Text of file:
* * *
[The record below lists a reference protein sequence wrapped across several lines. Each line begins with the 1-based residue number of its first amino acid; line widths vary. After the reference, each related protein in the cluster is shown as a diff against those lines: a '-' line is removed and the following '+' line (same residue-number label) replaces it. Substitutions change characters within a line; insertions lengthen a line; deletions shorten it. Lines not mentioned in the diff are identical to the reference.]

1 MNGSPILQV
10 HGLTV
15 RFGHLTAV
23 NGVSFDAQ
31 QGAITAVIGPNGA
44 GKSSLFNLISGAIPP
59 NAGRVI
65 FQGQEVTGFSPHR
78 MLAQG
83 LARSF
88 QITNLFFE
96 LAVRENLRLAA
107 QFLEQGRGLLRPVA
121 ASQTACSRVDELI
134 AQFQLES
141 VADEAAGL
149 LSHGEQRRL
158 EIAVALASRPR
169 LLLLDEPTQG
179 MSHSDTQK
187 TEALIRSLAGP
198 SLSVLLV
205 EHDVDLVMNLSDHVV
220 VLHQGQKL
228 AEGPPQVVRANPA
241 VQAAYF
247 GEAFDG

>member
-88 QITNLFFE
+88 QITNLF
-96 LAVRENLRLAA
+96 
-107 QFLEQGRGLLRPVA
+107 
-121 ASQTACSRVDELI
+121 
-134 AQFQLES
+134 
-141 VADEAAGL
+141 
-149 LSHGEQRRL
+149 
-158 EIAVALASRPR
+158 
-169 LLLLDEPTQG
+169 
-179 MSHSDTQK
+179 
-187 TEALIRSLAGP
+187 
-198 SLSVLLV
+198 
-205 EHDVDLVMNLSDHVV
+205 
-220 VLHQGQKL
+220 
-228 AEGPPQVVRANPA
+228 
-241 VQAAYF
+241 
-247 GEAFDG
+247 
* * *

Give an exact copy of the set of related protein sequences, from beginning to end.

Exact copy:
[The record below lists a reference protein sequence wrapped across several lines. Each line begins with the 1-based residue number of its first amino acid; line widths vary. After the reference, each related protein in the cluster is shown as a diff against those lines: a '-' line is removed and the following '+' line (same residue-number label) replaces it. Substitutions change characters within a line; insertions lengthen a line; deletions shorten it. Lines not mentioned in the diff are identical to the reference.]

1 MNGSPILQV
10 HGLTV
15 RFGHLTAV
23 NGVSFDAQ
31 QGAITAVIGPNGA
44 GKSSLFNLISGAIPP
59 NAGRVI
65 FQGQEVTGFSPHR
78 MLAQG
83 LARSF
88 QITNLFFE
96 LAVRENLRLAA
107 QFLEQGRGLLRPVA
121 ASQTACSRVDELI
134 AQFQLES
141 VADEAAGL
149 LSHGEQRRL
158 EIAVALASRPR
169 LLLLDEPTQG
179 MSHSDTQK
187 TEALIRSLAGP
198 SLSVLLV
205 EHDVDLVMNLSDHVV
220 VLHQGQKL
228 AEGPPQVVRANPA
241 VQAAYF
247 GEAFDG

>member
-88 QITNLFFE
+88 QITNLF
-96 LAVRENLRLAA
+96 
-107 QFLEQGRGLLRPVA
+107 
-121 ASQTACSRVDELI
+121 
-134 AQFQLES
+134 
-141 VADEAAGL
+141 
-149 LSHGEQRRL
+149 
-158 EIAVALASRPR
+158 
-169 LLLLDEPTQG
+169 
-179 MSHSDTQK
+179 
-187 TEALIRSLAGP
+187 
-198 SLSVLLV
+198 
-205 EHDVDLVMNLSDHVV
+205 
-220 VLHQGQKL
+220 
-228 AEGPPQVVRANPA
+228 
-241 VQAAYF
+241 
-247 GEAFDG
+247 